X-Message-Number: 13276
Date: Sun, 20 Feb 2000 23:53:25 -0500
From: Saul Kent <>
Subject: Comments By Author

        Here are comments about Barry Sear's Anti-Aging
Zone book by Ivy Greenwell, who wrote the review of his book
for Life Extension Magazine.

---Saul Kent

"From the start, there has been a misunderstanding of Barry Sears as just
another weight-loss guru.  Sears is in fact interested in a life-long
anti-aging diet, one that would be an essential tool for maximizing health
and longevity.  In addition, it is important to emphasize that Sears by no
means limits anti-aging regimen simply to the right diet.  Stress reduction
and moderate exercise are also very important components of his program. 
One could even argue that Sears is in fact fairly conservative in his
recommendations, and not at all the flaming extremist portrayed by his
opponents.  In my correspondence with Bill Lawren, the co-author of Sears'
first book, I was particularly struck by Lawren's view of Sears as a

"I think the main point in Sears' new book is the need for calorie
restriction without hunger.  Based on everything I heard during the 1999
AGE conference in Seattle, there is profound scientific consensus on
calorie restriction being the only known effective means of life span
extension.  While the primate calorie restriction studies are not yet
concluded, preliminary results unquestionably indicate a slower rate of
aging in calorie-restricted monkeys.  Thus, Sears seems to be correct in
advocating calorie restriction.  He also proposes a way of practicing such
calorie restriction so that one does not feel hungry, but instead enjoys
more energy and well-being than before.  Those who have tried the kind of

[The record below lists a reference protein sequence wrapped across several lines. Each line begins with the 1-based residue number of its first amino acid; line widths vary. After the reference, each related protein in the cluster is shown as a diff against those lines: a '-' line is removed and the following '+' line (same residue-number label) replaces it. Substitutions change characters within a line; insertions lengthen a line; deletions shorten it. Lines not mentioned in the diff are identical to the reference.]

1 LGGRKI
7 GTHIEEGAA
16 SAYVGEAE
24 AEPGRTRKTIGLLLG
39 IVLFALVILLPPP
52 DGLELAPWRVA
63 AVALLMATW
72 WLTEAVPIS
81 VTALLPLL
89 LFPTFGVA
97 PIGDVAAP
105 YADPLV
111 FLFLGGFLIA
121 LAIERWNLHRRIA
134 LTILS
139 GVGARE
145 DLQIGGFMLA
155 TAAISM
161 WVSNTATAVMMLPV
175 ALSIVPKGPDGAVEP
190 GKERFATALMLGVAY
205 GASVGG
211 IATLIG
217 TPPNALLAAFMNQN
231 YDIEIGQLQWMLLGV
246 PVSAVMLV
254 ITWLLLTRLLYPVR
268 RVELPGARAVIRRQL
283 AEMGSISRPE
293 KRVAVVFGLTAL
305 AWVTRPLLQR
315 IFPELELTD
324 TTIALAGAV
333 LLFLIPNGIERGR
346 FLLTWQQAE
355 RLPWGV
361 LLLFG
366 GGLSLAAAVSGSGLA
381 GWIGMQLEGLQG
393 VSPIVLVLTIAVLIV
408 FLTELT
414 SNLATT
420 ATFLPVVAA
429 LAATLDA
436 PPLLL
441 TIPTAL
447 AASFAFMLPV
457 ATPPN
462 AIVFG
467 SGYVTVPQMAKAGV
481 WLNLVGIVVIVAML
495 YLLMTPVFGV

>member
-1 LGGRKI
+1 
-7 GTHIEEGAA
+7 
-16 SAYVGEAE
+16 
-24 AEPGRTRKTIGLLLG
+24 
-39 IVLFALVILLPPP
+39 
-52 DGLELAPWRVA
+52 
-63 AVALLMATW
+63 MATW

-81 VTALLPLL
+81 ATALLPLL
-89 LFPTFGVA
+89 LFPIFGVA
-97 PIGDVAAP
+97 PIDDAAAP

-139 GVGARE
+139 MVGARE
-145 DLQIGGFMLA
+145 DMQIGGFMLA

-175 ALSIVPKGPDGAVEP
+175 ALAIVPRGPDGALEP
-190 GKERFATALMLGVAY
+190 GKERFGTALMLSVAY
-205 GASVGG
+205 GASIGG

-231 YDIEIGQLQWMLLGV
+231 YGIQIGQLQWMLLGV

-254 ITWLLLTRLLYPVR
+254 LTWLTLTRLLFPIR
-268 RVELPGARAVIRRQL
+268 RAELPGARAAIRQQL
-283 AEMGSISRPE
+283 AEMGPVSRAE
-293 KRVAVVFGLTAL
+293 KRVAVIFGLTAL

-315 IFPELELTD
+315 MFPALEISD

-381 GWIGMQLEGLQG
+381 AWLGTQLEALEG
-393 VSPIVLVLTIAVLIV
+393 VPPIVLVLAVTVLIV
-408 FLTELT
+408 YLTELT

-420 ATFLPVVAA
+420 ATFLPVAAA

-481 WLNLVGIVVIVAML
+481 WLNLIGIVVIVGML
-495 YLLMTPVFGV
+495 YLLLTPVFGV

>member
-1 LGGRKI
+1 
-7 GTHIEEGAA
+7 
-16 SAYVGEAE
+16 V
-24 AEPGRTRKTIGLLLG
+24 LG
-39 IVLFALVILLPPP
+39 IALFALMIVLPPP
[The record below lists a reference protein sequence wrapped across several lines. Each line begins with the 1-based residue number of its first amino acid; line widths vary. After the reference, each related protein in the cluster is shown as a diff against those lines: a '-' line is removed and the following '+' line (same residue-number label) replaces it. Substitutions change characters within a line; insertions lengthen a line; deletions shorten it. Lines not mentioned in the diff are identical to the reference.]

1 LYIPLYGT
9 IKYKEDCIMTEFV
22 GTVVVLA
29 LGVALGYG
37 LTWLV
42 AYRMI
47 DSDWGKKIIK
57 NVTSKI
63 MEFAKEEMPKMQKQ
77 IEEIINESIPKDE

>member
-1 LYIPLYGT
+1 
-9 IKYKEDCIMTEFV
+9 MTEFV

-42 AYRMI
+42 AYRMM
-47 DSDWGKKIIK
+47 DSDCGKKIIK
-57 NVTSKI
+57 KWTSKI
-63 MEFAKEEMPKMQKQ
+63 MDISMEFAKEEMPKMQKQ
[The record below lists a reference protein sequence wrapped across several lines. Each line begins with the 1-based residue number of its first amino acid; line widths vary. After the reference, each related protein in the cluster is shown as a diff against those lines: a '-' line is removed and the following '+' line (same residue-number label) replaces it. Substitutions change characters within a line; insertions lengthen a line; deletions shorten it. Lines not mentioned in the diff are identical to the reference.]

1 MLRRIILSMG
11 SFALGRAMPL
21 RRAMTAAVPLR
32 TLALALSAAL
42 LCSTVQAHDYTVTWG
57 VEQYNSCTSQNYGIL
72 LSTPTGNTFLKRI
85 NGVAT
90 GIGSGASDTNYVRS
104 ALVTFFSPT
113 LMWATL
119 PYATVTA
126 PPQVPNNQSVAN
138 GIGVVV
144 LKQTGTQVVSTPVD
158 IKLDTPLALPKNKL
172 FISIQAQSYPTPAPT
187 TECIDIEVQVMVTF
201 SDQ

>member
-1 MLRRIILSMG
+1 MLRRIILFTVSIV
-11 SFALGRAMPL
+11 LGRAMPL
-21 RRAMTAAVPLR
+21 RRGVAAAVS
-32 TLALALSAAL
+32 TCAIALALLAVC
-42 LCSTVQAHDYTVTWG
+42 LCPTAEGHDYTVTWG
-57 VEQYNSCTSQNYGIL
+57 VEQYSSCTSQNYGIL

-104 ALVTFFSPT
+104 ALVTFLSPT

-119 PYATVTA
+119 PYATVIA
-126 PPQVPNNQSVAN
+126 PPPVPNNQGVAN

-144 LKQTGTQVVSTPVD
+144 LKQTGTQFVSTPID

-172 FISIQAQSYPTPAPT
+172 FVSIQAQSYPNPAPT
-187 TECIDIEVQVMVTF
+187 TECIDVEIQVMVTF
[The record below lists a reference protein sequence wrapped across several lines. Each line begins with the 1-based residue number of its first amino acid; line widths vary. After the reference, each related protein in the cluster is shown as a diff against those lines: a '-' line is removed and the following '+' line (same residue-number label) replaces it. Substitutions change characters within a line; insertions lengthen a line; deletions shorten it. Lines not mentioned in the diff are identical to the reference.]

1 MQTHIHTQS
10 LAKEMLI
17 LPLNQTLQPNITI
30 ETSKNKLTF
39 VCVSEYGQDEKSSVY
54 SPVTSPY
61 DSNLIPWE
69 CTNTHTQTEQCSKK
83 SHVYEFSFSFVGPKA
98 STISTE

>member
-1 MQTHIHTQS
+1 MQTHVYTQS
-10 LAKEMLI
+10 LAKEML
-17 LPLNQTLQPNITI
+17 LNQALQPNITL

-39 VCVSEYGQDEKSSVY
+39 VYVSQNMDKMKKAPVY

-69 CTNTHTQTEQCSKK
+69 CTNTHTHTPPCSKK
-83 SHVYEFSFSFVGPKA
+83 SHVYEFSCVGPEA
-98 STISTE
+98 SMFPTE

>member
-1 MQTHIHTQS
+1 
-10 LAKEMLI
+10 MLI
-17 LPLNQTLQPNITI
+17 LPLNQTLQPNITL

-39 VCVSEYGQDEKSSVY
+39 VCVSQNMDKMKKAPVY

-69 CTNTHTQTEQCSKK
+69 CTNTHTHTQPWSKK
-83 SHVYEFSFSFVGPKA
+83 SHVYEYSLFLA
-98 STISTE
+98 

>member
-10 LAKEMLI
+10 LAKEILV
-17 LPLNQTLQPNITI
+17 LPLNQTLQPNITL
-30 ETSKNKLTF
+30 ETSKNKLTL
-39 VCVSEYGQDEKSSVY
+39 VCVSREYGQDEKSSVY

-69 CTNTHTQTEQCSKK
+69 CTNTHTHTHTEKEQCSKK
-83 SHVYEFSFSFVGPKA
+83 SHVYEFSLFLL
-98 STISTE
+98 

low-glycemic diet that Sears proposes generally agree that it is workable. 
Increasing the amount of protein and healthy fats while decreasing
high-glycemic carbohydrates does appear to lead to greater satiety and
voluntary lower calorie intake.  The scientific support for low-glycemic
diet is growing.   High blood sugar and chronic high insulin levels are
generally recognized as correlates of faster aging.  

"Sears also suggests consuming "copious amounts of vegetables."  He
absolutely insists that most of our carbohydrates should come from
vegetables.  These substitute for high-glycemic processed grain products,
so prevalent in the Western diet.  Surely there is nothing controversial
about promoting vastly more vegetable consumption.  The controversy appears
to lie in whether we lose anything by excluding refined carbohydrates such
as cornflakes, most kinds of bread, mashed potatoes, or pasta.  Sears
agrees that a certain percentage of people appear to be genetically
protected against developing insulin resistance, and for them a
low-glycemic diet may not be critical.  Most of us, however, would be
vastly better off eating more broccoli and less bread and sugary snacks  
or  any other food that significantly raises our blood sugar and insulin
levels.  Again, lecture after lecture at the AGE conference affirmed that